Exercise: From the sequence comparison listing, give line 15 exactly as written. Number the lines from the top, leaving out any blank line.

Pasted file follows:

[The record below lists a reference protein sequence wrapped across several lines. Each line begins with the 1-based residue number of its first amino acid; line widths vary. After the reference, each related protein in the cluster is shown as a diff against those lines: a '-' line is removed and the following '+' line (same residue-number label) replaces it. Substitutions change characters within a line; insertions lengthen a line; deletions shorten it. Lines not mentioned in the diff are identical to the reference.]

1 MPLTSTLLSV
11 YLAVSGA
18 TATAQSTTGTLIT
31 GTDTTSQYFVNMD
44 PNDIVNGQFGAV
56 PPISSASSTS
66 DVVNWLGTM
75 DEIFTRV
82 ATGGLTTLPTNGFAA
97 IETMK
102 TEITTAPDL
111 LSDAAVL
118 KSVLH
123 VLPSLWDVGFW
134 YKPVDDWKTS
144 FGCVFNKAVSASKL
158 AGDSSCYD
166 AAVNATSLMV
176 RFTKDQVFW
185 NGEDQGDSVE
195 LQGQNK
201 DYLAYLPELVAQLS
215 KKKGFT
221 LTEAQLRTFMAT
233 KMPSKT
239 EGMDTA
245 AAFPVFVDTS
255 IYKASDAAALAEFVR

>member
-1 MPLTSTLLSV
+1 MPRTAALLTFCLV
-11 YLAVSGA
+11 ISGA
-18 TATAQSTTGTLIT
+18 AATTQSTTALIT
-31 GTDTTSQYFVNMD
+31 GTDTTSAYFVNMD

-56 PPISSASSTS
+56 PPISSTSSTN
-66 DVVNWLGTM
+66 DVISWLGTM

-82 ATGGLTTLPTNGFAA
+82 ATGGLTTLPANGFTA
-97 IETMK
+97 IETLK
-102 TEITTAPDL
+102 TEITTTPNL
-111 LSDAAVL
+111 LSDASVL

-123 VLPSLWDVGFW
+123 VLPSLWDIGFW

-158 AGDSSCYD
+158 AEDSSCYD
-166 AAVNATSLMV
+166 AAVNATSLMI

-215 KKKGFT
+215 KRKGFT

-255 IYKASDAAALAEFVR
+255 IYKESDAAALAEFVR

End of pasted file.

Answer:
123 VLPSLWDVGFW